Patents that originate from campus-based research should be used by university decision makers.

Patents that originate from campus-based research can generate significant revenue for universities.

Each day, universities conduct and invest in research that has an impact on science, medical, and technology industries. And while schools of higher education serve a larger purpose, patenting those research results and licensing those patents to industries can generate much-needed funds that benefit those universities.

Patents are assets, even if they are not immediately used. As such, campus assets borne from technology created by colleges and universities usually can be licensed, sometimes later in their useful lifetimes. Dormant patents represent potential revenue sources for colleges and universities who find that those patents are infringed upon.

A growing number of universities are hiring technology transfer managers who are responsible for generating revenue by licensing out university patents to industry.

With apologies to the crusty old prospector in the 1948 western Yellow Sky, “Thar’s gold in them thar patents!” New York University, the University of California, the University of Colorado, Cornell, and Stanford have hit pay dirt pursuing patent infringers. Shouldn’t every university’s leadership team be wondering if they might be sitting on a goldmine?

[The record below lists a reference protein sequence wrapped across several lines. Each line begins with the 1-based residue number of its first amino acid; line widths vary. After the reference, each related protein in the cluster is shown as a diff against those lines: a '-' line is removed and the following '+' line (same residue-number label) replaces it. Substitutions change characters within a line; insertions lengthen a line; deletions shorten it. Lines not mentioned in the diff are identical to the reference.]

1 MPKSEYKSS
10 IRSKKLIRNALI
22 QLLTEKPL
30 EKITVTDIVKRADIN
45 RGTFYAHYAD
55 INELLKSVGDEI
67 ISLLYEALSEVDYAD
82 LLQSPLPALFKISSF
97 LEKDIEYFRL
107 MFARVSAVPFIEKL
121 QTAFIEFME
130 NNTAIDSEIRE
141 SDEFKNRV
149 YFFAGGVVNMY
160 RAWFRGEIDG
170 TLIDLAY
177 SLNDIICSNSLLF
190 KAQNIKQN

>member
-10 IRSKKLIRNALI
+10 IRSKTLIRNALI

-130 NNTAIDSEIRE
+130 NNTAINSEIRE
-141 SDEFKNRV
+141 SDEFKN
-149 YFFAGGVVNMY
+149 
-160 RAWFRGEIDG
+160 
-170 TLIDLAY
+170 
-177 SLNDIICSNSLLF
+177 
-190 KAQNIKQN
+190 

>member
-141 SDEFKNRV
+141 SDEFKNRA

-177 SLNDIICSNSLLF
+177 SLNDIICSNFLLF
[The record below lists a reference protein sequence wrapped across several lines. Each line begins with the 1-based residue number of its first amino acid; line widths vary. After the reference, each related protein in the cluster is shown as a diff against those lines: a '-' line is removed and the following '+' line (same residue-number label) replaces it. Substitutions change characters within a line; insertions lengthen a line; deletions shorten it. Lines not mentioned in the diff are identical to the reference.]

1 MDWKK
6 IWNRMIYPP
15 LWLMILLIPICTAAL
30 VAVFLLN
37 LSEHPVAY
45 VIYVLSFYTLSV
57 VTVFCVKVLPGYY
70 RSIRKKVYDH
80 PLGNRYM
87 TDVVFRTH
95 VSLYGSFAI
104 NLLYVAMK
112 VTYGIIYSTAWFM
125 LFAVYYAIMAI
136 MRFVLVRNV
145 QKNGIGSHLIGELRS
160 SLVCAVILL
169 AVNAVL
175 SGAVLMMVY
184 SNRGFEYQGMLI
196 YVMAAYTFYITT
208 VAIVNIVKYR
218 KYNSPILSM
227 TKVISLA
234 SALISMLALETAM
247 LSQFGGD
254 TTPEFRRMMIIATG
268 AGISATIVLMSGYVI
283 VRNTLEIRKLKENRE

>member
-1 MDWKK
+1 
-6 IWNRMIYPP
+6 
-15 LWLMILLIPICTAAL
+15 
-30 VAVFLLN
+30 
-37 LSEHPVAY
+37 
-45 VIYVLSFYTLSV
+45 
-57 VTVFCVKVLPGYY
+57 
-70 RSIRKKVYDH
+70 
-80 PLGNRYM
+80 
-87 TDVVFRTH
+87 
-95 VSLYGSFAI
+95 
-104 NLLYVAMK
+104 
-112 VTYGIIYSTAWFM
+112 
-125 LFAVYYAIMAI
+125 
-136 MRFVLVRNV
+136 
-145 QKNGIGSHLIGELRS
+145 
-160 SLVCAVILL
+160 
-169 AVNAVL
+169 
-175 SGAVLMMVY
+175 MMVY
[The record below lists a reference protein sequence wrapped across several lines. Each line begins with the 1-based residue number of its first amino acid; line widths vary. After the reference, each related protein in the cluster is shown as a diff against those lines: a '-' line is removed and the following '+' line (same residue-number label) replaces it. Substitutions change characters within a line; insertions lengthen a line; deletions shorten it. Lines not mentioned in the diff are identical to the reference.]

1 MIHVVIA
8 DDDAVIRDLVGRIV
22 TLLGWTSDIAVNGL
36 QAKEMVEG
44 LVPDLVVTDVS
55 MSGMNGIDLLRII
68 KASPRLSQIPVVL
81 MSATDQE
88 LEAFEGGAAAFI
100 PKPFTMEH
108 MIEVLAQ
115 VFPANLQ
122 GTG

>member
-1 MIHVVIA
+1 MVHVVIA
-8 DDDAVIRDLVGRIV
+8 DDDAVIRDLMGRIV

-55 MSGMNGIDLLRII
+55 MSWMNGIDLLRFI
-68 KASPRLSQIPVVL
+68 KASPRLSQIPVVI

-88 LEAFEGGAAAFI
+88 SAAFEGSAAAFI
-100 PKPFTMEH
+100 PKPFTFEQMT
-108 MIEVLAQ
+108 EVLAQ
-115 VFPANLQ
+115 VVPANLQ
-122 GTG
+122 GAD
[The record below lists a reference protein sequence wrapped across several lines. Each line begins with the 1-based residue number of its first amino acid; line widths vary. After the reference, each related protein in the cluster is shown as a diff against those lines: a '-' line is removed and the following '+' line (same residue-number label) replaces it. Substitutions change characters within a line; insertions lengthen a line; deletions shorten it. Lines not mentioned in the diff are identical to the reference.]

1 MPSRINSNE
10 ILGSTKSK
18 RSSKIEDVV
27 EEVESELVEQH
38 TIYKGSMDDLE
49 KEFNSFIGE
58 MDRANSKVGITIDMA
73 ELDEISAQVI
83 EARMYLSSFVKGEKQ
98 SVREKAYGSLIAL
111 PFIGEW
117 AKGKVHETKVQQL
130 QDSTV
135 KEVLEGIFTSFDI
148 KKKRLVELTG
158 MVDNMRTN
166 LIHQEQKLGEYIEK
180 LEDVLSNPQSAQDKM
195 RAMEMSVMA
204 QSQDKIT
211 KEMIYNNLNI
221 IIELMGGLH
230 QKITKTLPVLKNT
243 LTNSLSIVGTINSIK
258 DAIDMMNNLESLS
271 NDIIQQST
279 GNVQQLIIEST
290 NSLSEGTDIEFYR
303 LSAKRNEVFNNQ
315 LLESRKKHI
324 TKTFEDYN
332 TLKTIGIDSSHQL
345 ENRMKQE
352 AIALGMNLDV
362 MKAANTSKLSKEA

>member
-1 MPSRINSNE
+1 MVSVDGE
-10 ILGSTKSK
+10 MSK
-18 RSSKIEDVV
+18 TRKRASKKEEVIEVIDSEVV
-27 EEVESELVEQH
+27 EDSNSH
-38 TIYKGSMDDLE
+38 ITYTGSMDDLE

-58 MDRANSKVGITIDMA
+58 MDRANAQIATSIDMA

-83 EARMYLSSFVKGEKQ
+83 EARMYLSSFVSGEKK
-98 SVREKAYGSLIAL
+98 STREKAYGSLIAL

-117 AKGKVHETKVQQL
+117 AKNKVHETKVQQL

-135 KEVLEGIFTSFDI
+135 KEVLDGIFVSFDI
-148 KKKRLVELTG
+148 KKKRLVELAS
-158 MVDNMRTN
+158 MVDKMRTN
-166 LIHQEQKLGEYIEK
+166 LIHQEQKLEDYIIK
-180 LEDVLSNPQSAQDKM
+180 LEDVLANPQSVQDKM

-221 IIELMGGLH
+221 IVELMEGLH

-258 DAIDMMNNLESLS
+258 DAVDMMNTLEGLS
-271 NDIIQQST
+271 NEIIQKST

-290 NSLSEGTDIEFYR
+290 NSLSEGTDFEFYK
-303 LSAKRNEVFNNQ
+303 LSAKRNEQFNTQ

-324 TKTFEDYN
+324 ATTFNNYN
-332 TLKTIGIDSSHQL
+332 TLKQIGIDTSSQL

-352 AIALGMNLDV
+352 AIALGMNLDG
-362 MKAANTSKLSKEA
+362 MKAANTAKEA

More and more owners of dormant patents are discovering gold—sometimes lots of it—in their patent portfolios. Here are a few more comparatively recent examples:

• 1999: The University of California and Eolas Technologies filed a patent infringement lawsuit against Microsoft Corp. In 2003, the case went to trial, and the jury awarded UCal and Eolas $520 million. In 2005, Microsoft appealed the decision, and the Court of Appeals for the Federal Circuit sent it back to District Court to be retried. In August 2007, the parties settled the claim for an undisclosed amount.

• 1999: The University of California filed a patent infringement lawsuit against Genentech. The case resulted in a $200 million settlement for UCal.

• 2002: Cornell University filed a patent infringement lawsuit against Hewlett-Packard Co. In 2008, the case went to trial, and the jury awarded Cornell $184 million. Hewlett-Packard announced its intention to appeal the award, and the judge reduced the award to $53 million.

• 2003: Texas Instruments and Stanford University filed a patent infringement lawsuit against Conexant Systems. In 2006, the case went to trial, and the jury awarded TI and Stanford $112 million. Shortly after the trial, the parties settled the case for $70 million.

According to Chris Holman of the University of Missouri-Kansas City School of Law, in just this decade, universities filed 139 patent infringement lawsuits. Although most of these lawsuits were filed by exclusive licensees with universities joining them as co-plaintiffs, 51 of these lawsuits were filed by universities alone.

Patent and licensing history was made on June 29, 2009, when a jury in Marshall, Texas, granted the largest patent award verdict in U. S. history.

Call it a jury verdict, or perhaps the largest university windfall ever awarded, but Abbott Laboratories was ordered to pay $1.6 billion to Centocor, a Johnson & Johnson subsidiary, because Abbott Laboratories’ Numira arthritis treatment was found to infringe Centocor’s U.S. patent.


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